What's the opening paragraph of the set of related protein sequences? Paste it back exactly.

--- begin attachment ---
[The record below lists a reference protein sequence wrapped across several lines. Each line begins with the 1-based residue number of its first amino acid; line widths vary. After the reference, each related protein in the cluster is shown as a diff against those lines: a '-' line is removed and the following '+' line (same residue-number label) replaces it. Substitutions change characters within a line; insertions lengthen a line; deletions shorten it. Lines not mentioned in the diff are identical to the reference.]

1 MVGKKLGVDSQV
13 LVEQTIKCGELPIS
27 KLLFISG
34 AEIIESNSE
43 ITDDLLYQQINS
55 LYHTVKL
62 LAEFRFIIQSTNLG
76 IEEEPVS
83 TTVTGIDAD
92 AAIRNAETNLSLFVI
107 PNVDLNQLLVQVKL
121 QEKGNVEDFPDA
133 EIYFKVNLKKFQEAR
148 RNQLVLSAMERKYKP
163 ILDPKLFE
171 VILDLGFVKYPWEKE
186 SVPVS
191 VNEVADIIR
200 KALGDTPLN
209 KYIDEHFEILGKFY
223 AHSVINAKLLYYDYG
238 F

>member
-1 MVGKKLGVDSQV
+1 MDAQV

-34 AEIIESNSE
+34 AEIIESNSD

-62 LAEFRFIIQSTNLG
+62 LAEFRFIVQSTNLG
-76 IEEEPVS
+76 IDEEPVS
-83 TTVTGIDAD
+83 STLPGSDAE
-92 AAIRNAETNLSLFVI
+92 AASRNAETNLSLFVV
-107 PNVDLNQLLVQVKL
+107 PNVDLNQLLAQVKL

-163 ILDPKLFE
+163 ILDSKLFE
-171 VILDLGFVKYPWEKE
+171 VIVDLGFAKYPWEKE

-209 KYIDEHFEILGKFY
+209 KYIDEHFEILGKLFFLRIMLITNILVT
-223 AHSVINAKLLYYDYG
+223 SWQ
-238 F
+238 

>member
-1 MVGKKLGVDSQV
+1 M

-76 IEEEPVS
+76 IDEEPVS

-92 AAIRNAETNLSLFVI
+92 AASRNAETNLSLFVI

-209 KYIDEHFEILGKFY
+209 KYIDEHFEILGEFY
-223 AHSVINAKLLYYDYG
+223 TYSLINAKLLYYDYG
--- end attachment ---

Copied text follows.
[The record below lists a reference protein sequence wrapped across several lines. Each line begins with the 1-based residue number of its first amino acid; line widths vary. After the reference, each related protein in the cluster is shown as a diff against those lines: a '-' line is removed and the following '+' line (same residue-number label) replaces it. Substitutions change characters within a line; insertions lengthen a line; deletions shorten it. Lines not mentioned in the diff are identical to the reference.]